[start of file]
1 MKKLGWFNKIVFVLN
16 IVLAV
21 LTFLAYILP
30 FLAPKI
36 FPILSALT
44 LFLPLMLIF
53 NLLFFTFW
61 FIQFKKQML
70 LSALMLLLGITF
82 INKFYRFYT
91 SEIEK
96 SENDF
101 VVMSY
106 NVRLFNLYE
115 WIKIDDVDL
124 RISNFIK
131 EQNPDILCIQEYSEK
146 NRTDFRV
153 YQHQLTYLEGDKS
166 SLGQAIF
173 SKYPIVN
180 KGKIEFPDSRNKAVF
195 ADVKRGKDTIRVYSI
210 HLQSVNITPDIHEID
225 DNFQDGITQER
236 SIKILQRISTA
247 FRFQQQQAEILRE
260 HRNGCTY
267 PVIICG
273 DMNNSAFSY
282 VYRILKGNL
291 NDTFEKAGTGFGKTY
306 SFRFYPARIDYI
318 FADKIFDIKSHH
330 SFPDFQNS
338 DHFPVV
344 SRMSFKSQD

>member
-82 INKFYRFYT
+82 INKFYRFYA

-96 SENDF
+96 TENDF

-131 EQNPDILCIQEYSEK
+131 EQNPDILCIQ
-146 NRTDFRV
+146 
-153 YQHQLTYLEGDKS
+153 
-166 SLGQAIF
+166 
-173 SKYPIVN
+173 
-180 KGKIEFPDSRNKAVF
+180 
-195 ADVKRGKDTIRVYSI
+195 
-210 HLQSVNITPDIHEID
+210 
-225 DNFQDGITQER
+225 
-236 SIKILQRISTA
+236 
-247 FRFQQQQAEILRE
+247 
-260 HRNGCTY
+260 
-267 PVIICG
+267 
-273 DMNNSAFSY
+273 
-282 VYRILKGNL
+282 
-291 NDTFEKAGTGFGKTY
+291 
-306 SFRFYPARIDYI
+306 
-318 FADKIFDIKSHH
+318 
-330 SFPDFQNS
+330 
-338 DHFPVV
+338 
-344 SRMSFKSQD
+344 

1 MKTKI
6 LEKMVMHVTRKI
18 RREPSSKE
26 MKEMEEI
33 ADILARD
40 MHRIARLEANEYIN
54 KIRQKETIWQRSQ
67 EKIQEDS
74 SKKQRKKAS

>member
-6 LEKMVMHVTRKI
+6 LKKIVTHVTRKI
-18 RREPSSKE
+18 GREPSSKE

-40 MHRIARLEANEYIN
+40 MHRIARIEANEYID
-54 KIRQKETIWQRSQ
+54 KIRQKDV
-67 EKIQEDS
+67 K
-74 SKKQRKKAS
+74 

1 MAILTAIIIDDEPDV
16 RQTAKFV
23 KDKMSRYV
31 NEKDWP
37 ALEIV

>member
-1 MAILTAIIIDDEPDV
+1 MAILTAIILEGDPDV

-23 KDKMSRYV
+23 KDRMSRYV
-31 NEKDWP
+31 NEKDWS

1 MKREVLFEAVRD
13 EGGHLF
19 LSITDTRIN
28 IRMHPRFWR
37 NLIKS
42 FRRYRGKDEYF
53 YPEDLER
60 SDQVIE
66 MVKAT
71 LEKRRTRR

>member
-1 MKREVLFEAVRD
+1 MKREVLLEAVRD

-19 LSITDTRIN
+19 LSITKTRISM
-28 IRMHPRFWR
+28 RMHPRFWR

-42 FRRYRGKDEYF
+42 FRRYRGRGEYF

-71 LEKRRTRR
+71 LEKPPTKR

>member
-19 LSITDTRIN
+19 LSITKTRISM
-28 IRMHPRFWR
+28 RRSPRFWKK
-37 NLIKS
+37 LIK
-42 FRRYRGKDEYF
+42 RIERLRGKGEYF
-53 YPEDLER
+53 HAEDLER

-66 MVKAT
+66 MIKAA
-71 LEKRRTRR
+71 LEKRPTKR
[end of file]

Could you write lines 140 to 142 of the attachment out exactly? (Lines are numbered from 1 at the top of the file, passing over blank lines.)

>member
-19 LSITDTRIN
+19 LSITKTRISM